Background: Autogenous vascularized fibular transfer is used effectively for a variety of complex reconstructive procedures. Published series demonstrating the morbidity associated with its harvest have, understandably, been relatively small, and graft site (hip) complications have not been reported. This report describes both the donor and the graft site morbidity associated with use of vascularized fibular transfer to treat osteonecrosis of the femoral head.
Methods: Between 1990 and 2006, 1270 free vascularized fibular grafts were used to treat osteonecrosis of the femoral head in 946 consecutive patients. All procedures and follow-up examinations were performed by one of two surgeons. Subjective and objective findings were recorded on standardized examination sheets at routine postoperative intervals. Data were analyzed to determine the morbidity associated with donor and graft sites.
Results: There were 215 complications (a 16.9% rate) at the time of follow-up, at an average of 8.3 years, after the 1270 procedures. Of these complications, 146 (11.5%) and sixty-nine (5.4%) were referable to the donor and graft sites, respectively. A major complication requiring an additional surgical procedure or chronic pain management occurred after fifty-four (4.3%) of the 1270 procedures.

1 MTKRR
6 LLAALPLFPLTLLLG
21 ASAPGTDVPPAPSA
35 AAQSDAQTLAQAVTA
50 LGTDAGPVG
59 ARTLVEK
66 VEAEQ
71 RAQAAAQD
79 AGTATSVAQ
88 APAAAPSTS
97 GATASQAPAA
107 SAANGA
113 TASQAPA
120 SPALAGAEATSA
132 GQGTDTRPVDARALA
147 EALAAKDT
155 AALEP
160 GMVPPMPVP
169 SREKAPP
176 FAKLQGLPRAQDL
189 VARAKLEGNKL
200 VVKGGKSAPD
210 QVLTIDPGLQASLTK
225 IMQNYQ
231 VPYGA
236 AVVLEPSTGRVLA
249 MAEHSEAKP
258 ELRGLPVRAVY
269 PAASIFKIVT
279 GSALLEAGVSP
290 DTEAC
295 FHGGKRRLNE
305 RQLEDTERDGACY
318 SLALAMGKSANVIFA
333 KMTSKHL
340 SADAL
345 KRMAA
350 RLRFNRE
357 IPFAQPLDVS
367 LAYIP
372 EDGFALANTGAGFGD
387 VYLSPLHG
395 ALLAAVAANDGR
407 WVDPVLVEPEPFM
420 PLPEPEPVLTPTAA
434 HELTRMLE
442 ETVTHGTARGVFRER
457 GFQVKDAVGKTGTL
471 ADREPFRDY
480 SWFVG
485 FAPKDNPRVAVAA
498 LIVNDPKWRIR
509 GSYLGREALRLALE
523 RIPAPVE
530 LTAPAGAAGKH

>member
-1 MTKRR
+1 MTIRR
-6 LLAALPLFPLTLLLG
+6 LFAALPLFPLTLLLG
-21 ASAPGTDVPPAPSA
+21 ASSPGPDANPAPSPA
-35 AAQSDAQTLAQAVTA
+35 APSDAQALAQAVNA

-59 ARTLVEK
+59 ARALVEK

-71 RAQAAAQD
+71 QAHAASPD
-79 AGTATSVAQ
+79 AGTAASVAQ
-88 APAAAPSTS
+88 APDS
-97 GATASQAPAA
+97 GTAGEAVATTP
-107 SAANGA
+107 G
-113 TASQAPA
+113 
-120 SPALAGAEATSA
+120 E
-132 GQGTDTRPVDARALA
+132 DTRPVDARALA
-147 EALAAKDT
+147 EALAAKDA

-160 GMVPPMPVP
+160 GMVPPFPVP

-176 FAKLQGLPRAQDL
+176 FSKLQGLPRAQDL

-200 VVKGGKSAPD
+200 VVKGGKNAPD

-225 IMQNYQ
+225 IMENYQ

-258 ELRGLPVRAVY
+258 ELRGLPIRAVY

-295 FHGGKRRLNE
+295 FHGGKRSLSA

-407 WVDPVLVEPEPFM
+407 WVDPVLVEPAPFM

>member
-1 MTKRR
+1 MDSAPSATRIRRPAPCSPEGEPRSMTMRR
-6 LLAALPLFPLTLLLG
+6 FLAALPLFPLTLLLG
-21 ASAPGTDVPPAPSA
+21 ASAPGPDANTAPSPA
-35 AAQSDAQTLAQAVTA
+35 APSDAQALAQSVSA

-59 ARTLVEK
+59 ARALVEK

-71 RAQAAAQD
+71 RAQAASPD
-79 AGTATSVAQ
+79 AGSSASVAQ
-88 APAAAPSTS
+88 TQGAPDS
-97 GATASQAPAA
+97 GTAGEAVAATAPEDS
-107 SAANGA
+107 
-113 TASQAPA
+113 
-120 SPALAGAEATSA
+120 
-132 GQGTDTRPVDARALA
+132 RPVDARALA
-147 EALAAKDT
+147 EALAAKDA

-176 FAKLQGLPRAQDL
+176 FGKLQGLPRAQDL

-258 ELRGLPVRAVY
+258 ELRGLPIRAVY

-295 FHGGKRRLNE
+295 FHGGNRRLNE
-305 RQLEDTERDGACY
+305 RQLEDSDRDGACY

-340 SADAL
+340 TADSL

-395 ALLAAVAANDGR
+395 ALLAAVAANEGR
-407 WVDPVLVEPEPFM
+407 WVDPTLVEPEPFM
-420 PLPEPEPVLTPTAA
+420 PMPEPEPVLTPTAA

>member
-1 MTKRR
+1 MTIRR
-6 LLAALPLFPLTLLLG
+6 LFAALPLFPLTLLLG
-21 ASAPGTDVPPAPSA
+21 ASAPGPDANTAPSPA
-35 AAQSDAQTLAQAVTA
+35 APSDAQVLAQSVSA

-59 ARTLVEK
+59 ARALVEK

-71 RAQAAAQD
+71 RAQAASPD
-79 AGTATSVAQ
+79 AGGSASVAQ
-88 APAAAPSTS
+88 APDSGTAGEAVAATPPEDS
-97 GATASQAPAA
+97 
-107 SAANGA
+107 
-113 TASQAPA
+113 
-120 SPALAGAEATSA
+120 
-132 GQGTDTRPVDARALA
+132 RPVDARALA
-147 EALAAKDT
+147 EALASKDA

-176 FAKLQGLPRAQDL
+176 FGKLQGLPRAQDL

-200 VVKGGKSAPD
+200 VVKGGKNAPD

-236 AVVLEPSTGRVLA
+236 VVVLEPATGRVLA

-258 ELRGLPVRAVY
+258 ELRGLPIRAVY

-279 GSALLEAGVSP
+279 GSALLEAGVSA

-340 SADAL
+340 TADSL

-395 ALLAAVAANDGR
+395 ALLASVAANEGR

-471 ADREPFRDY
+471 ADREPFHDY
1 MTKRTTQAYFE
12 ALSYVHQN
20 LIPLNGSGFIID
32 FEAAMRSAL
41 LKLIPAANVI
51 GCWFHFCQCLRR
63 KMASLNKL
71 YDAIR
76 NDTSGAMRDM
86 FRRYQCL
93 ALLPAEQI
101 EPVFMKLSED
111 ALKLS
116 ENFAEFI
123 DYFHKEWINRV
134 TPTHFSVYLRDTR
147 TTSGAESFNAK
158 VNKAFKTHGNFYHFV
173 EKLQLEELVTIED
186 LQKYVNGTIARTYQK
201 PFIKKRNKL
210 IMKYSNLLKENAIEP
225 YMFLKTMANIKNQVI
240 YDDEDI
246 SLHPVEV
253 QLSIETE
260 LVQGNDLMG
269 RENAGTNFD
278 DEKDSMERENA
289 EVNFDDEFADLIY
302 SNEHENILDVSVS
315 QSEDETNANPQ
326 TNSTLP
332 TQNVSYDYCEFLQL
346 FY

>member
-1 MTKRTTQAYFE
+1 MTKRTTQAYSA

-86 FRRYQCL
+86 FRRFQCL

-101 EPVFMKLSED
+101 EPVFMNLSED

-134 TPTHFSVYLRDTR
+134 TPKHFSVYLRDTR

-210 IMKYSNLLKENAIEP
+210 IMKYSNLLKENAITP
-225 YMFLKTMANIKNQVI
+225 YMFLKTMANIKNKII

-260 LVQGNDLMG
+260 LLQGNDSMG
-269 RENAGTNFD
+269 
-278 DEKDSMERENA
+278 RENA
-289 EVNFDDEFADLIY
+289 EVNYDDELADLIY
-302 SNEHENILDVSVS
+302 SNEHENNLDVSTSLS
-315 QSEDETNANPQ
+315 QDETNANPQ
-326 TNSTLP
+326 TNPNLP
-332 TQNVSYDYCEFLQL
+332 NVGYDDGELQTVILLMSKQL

Conclusions: A measurable but acceptable morbidity risk is associated with vascularized fibular transfer for the treatment of osteonecrosis of the hip. Major complications are not frequent, and many minor complications are transient and improve over time. Risks can be minimized when specific technical principles are followed.
Level of Evidence: Therapeutic Level IV. See Instructions to Authors for a complete description of levels of evidence.